Wednesday, 16 May 2007
Last December William Stromberg, Anna Bonn and John Morgan announced that they would continue re-recording film soundtracks for the Marco Polo/Naxos label but also release re-recordings on their own label, Tribute Film Classics, so that we can hear even more music.
William Stromberg has already conducted the Moscow Symphony Orchestra for terrific re-recordings of some great Bernard Herrmann soundtracks. The Egyptian comes to mind, as well as Garden of Evil, The Snows of Kiliminjaro, Five Fingers.
This was very good news. Even better news is that they have completed recording the music for the first two Tribute Film Classics CDs, Bernard Herrmann's scores for Mysterious Island, Fahrenheit 451 and the Twilight Zone episode "Walking Distance".
Producer John Morgan posted this comment to the Bernard Herrmann Society website: "FAHRENHEIT 451 was a revelation. There were so many cues that were truncated, not to mention the ones that were dropped, it was like experiencing a brand new Herrmann score. The string section was marvelous and we were able to get that warm, intimate sound so dear to Herrmann. I can say that every harp note is clearly recorded, and I must also say, Bill really kept those pesky fire trucks moving at a pace that suggest[ed] they were going to put out fires instead of starting them."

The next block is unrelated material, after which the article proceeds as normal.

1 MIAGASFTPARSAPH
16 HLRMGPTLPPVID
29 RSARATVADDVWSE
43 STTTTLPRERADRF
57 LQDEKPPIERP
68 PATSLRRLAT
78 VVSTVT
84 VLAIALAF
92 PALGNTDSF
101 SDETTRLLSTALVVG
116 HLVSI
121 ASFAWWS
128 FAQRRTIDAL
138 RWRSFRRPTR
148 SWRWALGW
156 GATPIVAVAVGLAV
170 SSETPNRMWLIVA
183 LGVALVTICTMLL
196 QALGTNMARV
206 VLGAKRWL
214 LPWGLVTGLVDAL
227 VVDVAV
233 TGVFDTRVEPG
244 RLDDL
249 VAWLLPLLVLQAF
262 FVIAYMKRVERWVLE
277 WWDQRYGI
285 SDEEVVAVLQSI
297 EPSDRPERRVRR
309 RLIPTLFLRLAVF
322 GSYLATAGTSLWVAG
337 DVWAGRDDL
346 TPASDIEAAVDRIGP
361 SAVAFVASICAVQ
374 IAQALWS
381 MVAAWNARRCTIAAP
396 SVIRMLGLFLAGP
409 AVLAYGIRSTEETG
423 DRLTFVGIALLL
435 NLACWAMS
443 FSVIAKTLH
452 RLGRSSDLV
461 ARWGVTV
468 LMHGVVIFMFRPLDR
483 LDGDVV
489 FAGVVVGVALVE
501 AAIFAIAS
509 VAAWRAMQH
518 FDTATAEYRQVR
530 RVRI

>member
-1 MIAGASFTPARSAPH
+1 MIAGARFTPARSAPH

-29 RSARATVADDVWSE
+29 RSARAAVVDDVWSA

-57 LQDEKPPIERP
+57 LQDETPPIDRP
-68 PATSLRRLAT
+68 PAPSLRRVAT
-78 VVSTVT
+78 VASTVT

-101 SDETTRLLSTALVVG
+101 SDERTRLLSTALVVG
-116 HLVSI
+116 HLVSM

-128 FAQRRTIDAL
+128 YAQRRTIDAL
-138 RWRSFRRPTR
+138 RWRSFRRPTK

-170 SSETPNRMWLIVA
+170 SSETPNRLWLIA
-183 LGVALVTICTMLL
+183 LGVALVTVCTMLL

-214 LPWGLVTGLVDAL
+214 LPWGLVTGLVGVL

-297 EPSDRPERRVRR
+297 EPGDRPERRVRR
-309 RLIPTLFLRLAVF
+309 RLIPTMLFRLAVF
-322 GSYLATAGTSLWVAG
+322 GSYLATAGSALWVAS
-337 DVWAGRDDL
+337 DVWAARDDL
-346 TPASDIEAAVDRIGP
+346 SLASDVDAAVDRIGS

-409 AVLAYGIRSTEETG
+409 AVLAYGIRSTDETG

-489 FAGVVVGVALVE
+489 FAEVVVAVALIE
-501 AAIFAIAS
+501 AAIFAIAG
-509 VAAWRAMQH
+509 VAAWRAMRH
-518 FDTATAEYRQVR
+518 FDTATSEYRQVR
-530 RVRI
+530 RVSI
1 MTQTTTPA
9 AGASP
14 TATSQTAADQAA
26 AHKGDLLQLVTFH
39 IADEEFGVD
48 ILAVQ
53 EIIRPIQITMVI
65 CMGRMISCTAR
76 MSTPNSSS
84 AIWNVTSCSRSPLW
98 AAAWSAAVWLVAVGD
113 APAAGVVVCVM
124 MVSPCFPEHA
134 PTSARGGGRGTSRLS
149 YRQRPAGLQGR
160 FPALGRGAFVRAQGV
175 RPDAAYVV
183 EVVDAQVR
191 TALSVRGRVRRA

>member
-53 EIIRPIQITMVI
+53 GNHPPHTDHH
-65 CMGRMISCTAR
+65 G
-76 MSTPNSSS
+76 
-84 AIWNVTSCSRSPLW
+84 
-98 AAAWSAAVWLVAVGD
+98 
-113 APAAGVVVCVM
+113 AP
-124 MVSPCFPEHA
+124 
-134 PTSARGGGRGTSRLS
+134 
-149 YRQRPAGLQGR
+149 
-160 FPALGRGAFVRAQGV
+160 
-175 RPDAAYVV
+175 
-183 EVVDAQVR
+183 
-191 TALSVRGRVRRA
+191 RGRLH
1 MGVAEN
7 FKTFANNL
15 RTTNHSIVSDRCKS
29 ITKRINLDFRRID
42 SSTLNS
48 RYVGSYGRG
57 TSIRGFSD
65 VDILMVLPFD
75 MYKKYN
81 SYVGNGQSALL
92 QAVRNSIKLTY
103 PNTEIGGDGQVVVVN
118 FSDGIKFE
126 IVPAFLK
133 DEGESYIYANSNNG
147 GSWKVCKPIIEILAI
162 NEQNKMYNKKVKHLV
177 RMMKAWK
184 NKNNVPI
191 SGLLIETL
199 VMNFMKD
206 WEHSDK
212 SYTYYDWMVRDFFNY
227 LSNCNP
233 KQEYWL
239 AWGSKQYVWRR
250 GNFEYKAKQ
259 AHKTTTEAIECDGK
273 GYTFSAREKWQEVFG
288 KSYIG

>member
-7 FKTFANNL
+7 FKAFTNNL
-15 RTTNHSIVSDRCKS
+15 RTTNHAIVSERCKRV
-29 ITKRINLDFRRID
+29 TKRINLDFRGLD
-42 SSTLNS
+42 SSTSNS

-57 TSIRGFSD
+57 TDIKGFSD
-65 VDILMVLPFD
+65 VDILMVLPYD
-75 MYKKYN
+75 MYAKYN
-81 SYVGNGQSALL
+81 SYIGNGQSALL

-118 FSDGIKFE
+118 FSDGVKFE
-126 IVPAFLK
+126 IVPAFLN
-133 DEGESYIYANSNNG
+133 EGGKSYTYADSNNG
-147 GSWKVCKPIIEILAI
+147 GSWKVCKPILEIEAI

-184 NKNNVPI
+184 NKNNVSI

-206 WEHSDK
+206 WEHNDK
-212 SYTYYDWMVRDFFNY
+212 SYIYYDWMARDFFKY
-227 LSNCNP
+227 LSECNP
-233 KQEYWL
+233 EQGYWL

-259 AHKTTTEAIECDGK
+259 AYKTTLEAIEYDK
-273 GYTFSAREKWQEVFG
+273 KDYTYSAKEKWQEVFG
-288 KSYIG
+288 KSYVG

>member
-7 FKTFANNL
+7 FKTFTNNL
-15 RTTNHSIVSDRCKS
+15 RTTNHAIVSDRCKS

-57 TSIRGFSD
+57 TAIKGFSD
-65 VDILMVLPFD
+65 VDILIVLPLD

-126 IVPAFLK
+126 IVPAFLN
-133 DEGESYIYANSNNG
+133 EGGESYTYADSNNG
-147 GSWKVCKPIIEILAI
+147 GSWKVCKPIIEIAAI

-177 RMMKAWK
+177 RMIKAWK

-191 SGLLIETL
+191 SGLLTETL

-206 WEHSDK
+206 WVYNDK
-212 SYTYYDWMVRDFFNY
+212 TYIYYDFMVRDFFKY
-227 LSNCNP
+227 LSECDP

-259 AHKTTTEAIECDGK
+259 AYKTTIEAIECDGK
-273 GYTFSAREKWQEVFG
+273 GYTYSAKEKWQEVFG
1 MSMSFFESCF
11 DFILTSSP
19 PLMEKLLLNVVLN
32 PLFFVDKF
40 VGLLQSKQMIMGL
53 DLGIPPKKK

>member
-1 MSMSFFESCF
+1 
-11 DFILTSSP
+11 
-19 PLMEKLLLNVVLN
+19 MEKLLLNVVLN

I am very excited by all of this. You can see and hear a little bit of the rehearsals for these re-recordings here.
In even more good news, the Criterion Collection has released Jean-Pierre Melville's Army of Shadows on DVD. It came out yesterday. It's a great movie by a great filmmaker.
I've been reading and enjoying a book by William Tenn. I think I bought it at Borderlands in San Francisco when I was there recently. Of course, the NESFA has reprinted his complete science fiction as well as a volume of essays. You can read some of them on-line. This one, about The War of the Worlds, is quite interesting.
We have returned safely from what Lucio Menegon dubbed the "User Error" tour. (See Lucio Loud for more information.) David Grollman and I played in San Francisco, then hit the road with Lucio. The Rob & David duo and Lucio solo experiences shared bills in Portland and Seattle then landed at the 2nd Annual Boise Experimental Music Festival.
David and I played as a duo on Friday and then as a trio on Saturday with comrade Lucio Menegon! Lucio played as a duo with Joe Rut — Lumper/Splitter is what this is called when it happens — and in a trio with Joe and Krispen Hartung, the fellow who put the festival together.
Everything was really great. David and I were a little sad to see it end. Touring with Lucio was great and we must do it again!
Here are photos, all taken by me unless otherwise noted.